Drag racing legend Don Garlits is concerned for the safety of the top two nitro classes.
Garlits made these comments while appearing as a guest on the Wind Tunnel with Dave Despain show on SPEED Channel.
“We’re in a tough spot,” said Garlits to Despain, responding to a question about drag racing safety. “I’ll tell it like it is. The cars should be slowed down. There are rules and they say, ‘Top Fuel’s supposed be no rules.’ We should go back to quarter-mile racing, I hate to say that. I know that will go against the grain of some people.
“The race is a quarter-mile. It always has been. It was only shortened to 1,000 feet for safety concerns. It was supposed to be temporary while they [NHRA] deal with these cars. It would be a very good thing to do that because the cars need to go back to quarter-mile and just under the 300 mile per hour mark.
“They could held that way easy with tires and wing, fuel pumps. There’s a lot to do. You can’t expect the crews to do that, their job is to make it go faster. That’s all they want to know. That’s all they do. They need someone else to get in there and say this is how it is going to be. We are going back to quarter-mile; this is the rules, like it or love it.”
Garlits went on to suggest that he believes if the NHRA slows the cars to the point these cars could safely race quarter-mile, a precedent exists which suggests slowing for safety wouldn’t hurt the quality of the on-track product.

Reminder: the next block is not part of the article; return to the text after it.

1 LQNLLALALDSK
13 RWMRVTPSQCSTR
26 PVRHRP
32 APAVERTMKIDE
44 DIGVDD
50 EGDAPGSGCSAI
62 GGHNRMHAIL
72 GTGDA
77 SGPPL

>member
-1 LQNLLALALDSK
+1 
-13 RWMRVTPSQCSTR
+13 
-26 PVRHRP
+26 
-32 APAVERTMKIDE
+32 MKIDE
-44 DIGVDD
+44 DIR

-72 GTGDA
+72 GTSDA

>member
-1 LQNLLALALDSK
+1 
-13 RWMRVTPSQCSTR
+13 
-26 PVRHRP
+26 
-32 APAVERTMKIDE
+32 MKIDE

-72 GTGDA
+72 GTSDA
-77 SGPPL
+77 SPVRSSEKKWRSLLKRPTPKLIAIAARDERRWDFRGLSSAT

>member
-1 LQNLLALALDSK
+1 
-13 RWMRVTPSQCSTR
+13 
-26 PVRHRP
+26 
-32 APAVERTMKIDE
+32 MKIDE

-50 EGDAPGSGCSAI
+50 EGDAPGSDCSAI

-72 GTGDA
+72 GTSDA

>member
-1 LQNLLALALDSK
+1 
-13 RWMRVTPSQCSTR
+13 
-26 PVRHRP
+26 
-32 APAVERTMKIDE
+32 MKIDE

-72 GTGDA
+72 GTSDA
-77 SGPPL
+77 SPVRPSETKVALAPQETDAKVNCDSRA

“NASCAR slowed the cars down and the fans still came to the races,” Garlits said. “Fans want to see side-by-side racing. They want to see a more even playing field. The rules that would be implemented to slow the cars down to just under 300 in the quarter-mile would level the field for the underfunded teams. The parts are so good today that when you take that kind of horsepower out of the engine, it will last a long time.”
Garlits also believes the NHRA should take away 1500 to 2000 from the current nitro race engines.
“There is no place in side-by-side automobile racing for an 8,000 horsepower engine,” Garlits said. “They’re just too dangerous. I like to go fast and would like to know what the absolute limit is of acceleration.”
Garlits proposes an annual event where the timing blocks would be removed from the center of the track, utilizing the whole track and run one car at a time.
“The gloves are off, let’s see how fast they will go,” Garlits said. “No spectators beside the track … if they blow up they blow up. It’s the guy and the machine; I bet they go 350 miles per hour.”